Key development: Expanded into Europe.
What's next: Development of GMO labeling standards.
John Mackey isn't modest about the legacy he hopes to build for Whole Foods Market.
"The beautiful thing about our growth is that we're changing the world," he told an audience of shareholders and analysts during his company's annual meeting in April.
The world may have to wait for now -- the company only recently ventured into Europe with its 2004 acquisition of Fresh & Wild. Nevertheless, Whole Foods' relentless success is certainly changing the competitive landscape of food retailing in the United States.
Sales per gross square foot at the chain rose $70 in 2004, to $786. Four out of every five Whole Foods stores set new weekly sales records last year. Comps spiked 15%. Total sales of $3.86 billion netted the company its first-ever ranking on the Fortune 500. Significantly, almost all of that growth was taken straight from the hide of conventional food retailers.
"When they open a new store, the market capture on a dollar basis occurs mostly from local, conventional competitors," said Jay Jacobowitz, president, Retail Insights, Brattleboro, Vt.
All of these factors last year inspired a 59% spike in Whole Foods' stock price, but Mackey consistently credits his company's success to the fact that pleasing Wall Street is not its primary goal.
"What the world wants business to do is care about more than just making money," Mackey said in a recent, rare interview with Texas Monthly. "And that's what business must evolve to do."
To that end, the company earlier this year established the Animal Compassion Foundation in an effort to raise living standards for farm animals. At the April shareholders meeting, Mackey also said Whole Foods would assume a leadership role with the controversy surrounding genetically modified foods, soon becoming the first company to label its store brands free of genetically modified organisms.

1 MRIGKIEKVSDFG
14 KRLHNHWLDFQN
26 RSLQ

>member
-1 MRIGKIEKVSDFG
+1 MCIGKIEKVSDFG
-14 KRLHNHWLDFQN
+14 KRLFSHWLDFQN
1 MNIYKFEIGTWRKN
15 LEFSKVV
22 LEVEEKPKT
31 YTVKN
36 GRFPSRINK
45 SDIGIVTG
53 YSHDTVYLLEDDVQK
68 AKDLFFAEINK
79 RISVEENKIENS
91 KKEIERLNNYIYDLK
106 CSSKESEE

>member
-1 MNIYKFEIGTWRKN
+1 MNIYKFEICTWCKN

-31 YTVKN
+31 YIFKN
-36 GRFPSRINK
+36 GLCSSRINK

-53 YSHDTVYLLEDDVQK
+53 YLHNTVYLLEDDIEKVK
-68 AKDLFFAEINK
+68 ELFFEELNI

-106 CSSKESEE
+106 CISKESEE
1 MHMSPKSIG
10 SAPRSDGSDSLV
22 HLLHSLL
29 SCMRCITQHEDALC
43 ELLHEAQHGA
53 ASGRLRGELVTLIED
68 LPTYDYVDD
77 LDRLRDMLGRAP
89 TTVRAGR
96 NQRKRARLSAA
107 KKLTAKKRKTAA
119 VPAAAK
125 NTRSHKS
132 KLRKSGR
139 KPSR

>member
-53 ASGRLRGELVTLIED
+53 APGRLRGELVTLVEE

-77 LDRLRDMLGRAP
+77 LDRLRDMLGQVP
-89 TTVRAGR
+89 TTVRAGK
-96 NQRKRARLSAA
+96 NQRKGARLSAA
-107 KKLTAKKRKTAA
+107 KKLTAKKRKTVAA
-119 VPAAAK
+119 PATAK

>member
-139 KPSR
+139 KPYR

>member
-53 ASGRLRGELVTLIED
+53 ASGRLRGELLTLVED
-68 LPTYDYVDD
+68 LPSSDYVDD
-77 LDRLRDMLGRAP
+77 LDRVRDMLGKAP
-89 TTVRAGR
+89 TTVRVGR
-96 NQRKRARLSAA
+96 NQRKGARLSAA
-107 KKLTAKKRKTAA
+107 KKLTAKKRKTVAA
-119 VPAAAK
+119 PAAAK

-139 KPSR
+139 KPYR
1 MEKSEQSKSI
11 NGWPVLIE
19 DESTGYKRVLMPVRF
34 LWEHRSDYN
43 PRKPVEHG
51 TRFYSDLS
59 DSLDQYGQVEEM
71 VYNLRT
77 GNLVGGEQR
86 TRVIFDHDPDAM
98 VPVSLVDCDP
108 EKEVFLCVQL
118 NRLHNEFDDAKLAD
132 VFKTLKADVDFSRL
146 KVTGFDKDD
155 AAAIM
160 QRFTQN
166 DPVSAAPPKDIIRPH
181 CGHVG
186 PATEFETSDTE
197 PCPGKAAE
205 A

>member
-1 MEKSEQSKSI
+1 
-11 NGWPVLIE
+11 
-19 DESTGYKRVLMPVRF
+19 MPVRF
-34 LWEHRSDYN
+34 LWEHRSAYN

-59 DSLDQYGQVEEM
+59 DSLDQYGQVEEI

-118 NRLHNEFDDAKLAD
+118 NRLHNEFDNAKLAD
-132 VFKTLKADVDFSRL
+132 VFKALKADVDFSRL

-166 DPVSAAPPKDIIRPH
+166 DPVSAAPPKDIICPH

These efforts help the company maintain its allure to a certain breed of core customer, but Whole Foods' appeal has certainly grown to include "foodies" and weekend gourmets as well.
For those customers, Whole Foods' associates really set the chain apart, said Scott Van Winkle, managing director, equity research for Adams Harkness, Boston.
"I believe their culture is their No. 1 point of differentiation," Van Winkle said. "Anyone could replicate the products that Whole Foods has in their stores or replicate their [interior] design. But they have an empowered workforce that is not unionized, so they can pay premium wages, have lower turnover and deliver a level of service that is superior to really almost everyone."
To maintain that culture as it continues to expand into far-flung markets, Whole Foods this year launched Whole Foods Market University, a system of online learning modules geared toward complementing the unconventional employee management systems Mackey has honed since opening his first store. For example, store-level teams are required to vote on the selection and hiring of new associates after working with them for two weeks; store managers can spend up to $100,000 annually on any new idea without asking permission from headquarters; and regular bonuses are distributed to store-level teams that exceed sales goals.
For now, the biggest question is what could ultimately slow the company's growth? The perception that the stores charge higher prices could potentially present "a headwind" in some areas, Jacobowitz mused, and a handful of independent regionals, such as Wegmans Food Markets and H.E. Butt Grocery Co., are already fierce competitors for the "foodie" demographic.
Van Winkle, however, believes the only thing that could tap the brakes is the scarcity of prime real estate. "The trade radius for Whole Foods is probably larger than a conventional supermarket, and finding out how dense they can be in some of these markets is going to be a big question," he said. "But this is a 400-, 500- or 600-store chain -- I don't think they're anywhere close to hitting a wall."